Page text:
Report on Karangetang (Indonesia) — August 1984
Scientific Event Alert Network Bulletin, vol. 9, no. 8 (August 1984)
Managing Editor: Lindsay McClelland.
Karangetang (Indonesia) Tephra ejection, lava flows, lahars; 20,000 evacuated
Please cite this report as:
Global Volcanism Program, 1984. Report on Karangetang (Indonesia) (McClelland, L., ed.). Scientific Event Alert Network Bulletin, 9:8. Smithsonian Institution. https://doi.org/10.5479/si.GVP.SEAN198408-267020.
2.781°N, 125.407°E; summit elev. 1797 m
All times are local (unless otherwise noted)
Press sources reported that explosions 28 August and 5 September ejected dense ash clouds that rose to 4 km altitude. Ash and larger tephra fell over a wide area. Lava flows and lahars destroyed terraced rice fields and nutmeg orchards on the volcano's upper flanks. Magnitude 3-5 earthquakes had been felt since the beginning of September. About 25 shocks were felt near the volcano on 5 September, and some were also felt on nearby islands. By late 11 September, about half of Siau Island's 40,000 residents had been evacuated and officials warned people living on the lower flanks to be ready to leave quickly.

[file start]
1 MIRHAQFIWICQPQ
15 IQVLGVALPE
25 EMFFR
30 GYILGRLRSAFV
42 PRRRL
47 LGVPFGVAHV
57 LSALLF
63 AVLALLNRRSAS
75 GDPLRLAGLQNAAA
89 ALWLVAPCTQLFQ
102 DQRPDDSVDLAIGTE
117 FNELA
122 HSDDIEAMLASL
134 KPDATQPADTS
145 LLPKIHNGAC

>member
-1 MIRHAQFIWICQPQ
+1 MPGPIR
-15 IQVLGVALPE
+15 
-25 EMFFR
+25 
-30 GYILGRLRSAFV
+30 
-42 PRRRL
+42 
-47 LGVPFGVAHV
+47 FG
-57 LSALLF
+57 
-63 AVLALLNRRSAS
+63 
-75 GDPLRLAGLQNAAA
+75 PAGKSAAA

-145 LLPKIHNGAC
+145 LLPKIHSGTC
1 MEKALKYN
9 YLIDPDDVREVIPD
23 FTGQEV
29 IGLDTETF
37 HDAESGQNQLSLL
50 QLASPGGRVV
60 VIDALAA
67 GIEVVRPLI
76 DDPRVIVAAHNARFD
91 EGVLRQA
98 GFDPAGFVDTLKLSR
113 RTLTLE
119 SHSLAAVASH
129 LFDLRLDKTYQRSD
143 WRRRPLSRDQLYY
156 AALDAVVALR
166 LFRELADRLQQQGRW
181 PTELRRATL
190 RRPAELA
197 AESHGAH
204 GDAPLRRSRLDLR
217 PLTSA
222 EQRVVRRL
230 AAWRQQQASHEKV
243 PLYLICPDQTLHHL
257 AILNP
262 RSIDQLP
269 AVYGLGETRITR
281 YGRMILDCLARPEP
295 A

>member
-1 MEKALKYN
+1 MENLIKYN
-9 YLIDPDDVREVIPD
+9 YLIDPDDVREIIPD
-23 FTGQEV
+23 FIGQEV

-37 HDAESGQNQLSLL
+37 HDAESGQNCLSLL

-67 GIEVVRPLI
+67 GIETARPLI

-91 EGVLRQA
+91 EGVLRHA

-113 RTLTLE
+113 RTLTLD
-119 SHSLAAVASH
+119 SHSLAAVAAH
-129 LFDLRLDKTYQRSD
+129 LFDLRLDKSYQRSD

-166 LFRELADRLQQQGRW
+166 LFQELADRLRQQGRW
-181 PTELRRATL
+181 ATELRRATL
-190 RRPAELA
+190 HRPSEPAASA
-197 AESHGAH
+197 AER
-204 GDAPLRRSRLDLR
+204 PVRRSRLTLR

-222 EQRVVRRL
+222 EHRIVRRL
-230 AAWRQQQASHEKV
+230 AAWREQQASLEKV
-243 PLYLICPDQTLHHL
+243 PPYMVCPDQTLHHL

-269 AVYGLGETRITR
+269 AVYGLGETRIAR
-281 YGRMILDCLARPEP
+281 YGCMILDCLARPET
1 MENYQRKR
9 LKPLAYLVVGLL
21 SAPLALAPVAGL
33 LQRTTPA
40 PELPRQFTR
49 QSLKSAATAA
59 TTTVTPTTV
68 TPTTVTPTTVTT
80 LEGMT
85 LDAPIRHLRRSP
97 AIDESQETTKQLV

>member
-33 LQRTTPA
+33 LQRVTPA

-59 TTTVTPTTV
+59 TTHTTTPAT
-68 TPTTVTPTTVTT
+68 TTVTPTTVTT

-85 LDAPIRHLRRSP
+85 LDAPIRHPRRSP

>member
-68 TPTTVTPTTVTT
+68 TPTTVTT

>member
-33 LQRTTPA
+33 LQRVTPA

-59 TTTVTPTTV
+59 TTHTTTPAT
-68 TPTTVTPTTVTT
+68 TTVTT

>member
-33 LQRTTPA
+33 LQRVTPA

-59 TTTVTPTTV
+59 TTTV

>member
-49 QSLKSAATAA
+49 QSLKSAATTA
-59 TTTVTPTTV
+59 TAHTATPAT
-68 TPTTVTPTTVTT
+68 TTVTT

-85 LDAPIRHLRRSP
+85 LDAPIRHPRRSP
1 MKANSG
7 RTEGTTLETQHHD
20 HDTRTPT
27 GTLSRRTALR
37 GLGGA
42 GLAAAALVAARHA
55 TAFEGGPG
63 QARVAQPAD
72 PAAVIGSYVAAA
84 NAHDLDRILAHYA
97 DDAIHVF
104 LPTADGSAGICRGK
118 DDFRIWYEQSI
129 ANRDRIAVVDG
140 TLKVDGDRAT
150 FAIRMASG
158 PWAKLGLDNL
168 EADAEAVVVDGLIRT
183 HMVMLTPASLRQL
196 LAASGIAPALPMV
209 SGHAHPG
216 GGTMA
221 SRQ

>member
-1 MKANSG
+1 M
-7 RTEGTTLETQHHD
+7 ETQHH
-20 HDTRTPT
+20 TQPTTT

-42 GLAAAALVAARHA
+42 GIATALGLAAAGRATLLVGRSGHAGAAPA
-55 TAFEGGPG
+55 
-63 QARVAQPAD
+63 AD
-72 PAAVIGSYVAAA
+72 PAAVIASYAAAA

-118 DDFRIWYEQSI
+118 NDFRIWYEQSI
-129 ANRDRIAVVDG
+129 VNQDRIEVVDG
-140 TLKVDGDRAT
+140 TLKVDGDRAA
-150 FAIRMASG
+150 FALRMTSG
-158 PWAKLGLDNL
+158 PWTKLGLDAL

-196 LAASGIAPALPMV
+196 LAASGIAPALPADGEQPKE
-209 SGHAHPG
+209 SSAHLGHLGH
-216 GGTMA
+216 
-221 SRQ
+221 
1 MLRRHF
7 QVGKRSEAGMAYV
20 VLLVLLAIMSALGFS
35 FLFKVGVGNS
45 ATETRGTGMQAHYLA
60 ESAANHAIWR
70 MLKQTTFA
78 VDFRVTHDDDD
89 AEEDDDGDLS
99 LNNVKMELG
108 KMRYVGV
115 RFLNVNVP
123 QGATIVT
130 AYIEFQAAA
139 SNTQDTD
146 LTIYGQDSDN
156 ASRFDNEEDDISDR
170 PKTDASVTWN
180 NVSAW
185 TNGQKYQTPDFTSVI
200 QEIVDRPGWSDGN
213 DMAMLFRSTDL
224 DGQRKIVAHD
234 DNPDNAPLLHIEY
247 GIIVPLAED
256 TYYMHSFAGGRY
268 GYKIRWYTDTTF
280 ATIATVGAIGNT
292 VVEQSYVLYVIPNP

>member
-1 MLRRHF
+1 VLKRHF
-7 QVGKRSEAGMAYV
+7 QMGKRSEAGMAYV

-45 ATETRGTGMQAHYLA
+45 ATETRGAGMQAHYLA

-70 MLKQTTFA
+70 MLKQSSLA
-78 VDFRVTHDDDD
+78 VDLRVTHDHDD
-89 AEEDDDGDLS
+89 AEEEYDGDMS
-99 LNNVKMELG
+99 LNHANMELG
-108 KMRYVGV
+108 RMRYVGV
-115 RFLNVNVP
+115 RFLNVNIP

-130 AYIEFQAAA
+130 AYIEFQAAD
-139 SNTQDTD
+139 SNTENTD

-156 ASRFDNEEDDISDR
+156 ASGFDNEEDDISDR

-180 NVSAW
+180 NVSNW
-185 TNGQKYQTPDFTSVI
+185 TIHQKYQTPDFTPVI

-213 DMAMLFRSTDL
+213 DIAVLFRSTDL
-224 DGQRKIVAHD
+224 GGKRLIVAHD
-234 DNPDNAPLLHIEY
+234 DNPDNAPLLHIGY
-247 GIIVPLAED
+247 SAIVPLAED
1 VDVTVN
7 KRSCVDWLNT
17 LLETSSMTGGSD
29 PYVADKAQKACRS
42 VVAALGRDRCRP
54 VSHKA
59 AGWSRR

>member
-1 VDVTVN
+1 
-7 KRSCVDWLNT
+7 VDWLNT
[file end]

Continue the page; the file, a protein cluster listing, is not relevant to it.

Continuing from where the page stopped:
Geologic Background. Karangetang (Api Siau) volcano lies at the northern end of the island of Siau, about 125 km NNE of the NE-most point of Sulawesi island. The stratovolcano contains five summit craters along a N-S line. It is one of Indonesia's most active volcanoes, with more than 40 eruptions recorded since 1675 and many additional small eruptions that were not documented in the historical record (Catalog of Active Volcanoes of the World: Neumann van Padang, 1951). Twentieth-century eruptions have included frequent explosive activity sometimes accompanied by pyroclastic flows and lahars. Lava dome growth has occurred in the summit craters; collapse of lava flow fronts have produced pyroclastic flows.
Information Contacts: UPI; DPA; AFP.